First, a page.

• Property Manager, Vendor Relationship
      Due to the volume that can still be referred to good vendors with fair prices, often vendors will still place the property manager’s needs above other random clients, which ultimately benefits owners, the true providers of the work.

Downsides to The 3rd Party Maintenance Model

    • Less Vendor Control
      Because there is no explicit contract in place between the property manager and vendor, quality workmanship and service are harder for the manager to enforce. Stopping referrals is the typical remedy. A contract in place that ensures financial repercussions to the vendor can add an extra layer of accountability.
    • Less Attention to Maintenance
      When there is no financial incentive to the management company to make sure repairs and maintenance are attended to timely, owners may be vulnerable to lax standards for attending to property issues. At Tenant Planet, we don’t let that happen, but we can’t speak for everybody.
    • Greater # of Vendors New to Your Property
      Although access to more vendors means greater resources to solve problems, it can also mean that the advantages of having the same vendors, who know the property and the history of issues and repairs can be lost. That said, good managers keep good records and should be able to bridge any gaps in knowledge for a new one or may simply reach out to the prior vendor. However, without being under contract, vendors may not be quite as attentive. On the flip side, sometimes new vendors may offer fresh ideas. For example, if the issue is ongoing, such as an older furnace that’s being coaxed into not giving up, or a less than reliable water heater the owner doesn’t want to replace yet, second opinions can sometimes lead to new solutions. Vendors are not all the same.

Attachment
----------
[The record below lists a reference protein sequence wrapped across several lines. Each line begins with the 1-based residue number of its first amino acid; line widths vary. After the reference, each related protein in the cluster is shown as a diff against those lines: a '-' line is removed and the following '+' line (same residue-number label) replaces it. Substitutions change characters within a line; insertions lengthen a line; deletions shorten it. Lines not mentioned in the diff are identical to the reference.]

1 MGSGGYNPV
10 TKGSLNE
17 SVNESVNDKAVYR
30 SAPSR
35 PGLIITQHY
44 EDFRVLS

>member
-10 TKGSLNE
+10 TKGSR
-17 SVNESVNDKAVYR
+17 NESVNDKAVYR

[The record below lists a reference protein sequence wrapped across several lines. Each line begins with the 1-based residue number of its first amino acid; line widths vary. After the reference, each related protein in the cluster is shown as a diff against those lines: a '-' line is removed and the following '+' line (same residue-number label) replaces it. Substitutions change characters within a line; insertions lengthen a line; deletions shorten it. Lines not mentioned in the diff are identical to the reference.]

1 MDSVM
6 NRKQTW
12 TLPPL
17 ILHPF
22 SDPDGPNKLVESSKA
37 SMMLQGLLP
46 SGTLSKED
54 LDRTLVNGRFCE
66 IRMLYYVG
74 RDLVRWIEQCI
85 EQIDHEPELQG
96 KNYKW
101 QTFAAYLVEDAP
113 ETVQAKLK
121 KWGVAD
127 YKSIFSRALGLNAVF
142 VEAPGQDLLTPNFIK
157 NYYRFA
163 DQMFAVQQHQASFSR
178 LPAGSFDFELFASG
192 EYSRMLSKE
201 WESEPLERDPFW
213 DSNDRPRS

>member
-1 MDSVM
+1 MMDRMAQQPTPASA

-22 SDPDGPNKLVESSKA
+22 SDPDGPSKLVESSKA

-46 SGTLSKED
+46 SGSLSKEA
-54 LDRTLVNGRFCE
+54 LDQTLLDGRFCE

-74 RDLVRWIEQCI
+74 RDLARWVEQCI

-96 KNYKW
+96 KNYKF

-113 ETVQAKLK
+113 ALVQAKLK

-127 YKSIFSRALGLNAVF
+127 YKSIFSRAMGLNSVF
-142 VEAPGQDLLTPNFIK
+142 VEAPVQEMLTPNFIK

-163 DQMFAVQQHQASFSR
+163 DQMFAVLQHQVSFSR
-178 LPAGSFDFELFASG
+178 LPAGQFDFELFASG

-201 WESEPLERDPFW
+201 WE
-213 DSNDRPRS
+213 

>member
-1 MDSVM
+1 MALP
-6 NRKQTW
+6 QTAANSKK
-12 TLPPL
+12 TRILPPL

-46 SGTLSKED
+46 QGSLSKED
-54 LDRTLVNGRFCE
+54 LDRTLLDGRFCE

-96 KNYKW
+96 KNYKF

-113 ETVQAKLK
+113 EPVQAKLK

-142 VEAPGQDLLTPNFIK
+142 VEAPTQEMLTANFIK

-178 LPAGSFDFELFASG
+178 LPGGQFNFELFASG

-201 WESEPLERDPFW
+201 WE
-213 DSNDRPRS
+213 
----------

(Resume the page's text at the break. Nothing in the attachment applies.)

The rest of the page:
There are many reputable property management firms, operating under each of the above maintenance models, who have happy clients with properties that are well attended to. At Tenant Planet we have our reasons for using the model we’ve chosen, and other managers have their own good reasons too.

I hope I’ve been able to present sufficient information about all of the alternatives so that you are educated enough to look for what you’re most comfortable with.

If you like our model and want to learn more, don’t hesitate to press the “Request A Proposal” button below and we can have a staff member reach out to you to learn more.

Otherwise, if you just have questions or comments, you can do that below or email me directly at parker@tenantplanet.com

Best,

Parker